And this theory was confirmed recently when I worked it into a client’s strategy. The brand launched a members-only Facebook page that became so successful within a month that they are now adding it to their vendor service offering.

If these efforts get you ten enquiries that lead to sales per month, what impact will that have on your business? Most of the time, making yourself approachable is enough to breed a loyal customer base.

TIP: Figure out where your customers would want to get in touch with you and do what you can to set it up.

  1. What do you want?

Finally, we get to your needs. Chances are you’ve been in business long enough to know what’s realistic and what’s a pipe dream. Don’t bite off more than you can chew. Keep in mind that a manageable 5% more website visitors month on month means 30% more visitors over six months.

Leapfrogging to your goal won’t sustain you. Also, if you build towards it, you’ll learn more about what your customers want, which is the most valuable information you can get your hands on.

TIP: Look at your analytics. How many website visits do you get per month? What content does well? Which social media posts are people you don’t know actually responding to? Once you figure that out, set your goal to increase those numbers incrementally over the next six months.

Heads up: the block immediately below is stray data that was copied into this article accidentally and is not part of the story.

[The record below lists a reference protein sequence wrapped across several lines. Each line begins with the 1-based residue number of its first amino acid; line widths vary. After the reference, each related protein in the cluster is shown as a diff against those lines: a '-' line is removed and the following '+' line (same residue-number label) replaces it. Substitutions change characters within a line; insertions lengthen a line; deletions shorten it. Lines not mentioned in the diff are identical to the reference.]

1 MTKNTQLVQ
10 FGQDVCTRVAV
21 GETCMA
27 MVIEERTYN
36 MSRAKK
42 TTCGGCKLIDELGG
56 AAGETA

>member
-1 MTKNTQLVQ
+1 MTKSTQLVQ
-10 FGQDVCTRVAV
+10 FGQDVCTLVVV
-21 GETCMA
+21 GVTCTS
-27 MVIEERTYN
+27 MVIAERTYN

1. What do you want your customers to do?

At last, we reach your end goal. As obvious as it seems, so many businesses tell the whole anecdote, but get mysterious around the time they need to deliver the punchline. It’s like leading a horse to a row of troughs, not letting it drink and then being surprised when it drinks from someone else’s trough.

Rest assured, you’re not underestimating your customers’ intelligence by telling them what to do. They won’t do it if it doesn’t suit them. In fact, you’re telling them what they’ll be choosing by choosing you. If they feel they can get a better deal somewhere else, that’s a discussion for another time. But by omitting the instruction, you’re only taking choice away from them – and potential business away from you.

TIP: Even if this feels silly, write down what makes your business tick. For a tourism or catering company, it’s converting website visitors to customers. For a directory service, it’s leading visitors to vendors.

Now, write down your primary goal using this formula:

To increase [website visitors] by [10%] month on month for the next [6 months] that will lead to [3] [enquiries/sales] per month.

Once you’ve identified this goal, the content possibilities suddenly become clearer – even if it involves a cold call or two. But you’ve laid the foundation for a rock-solid content plan with a purpose.

Content plans can be daunting. Why not get in touch and let’s see how we can align your content with your business needs?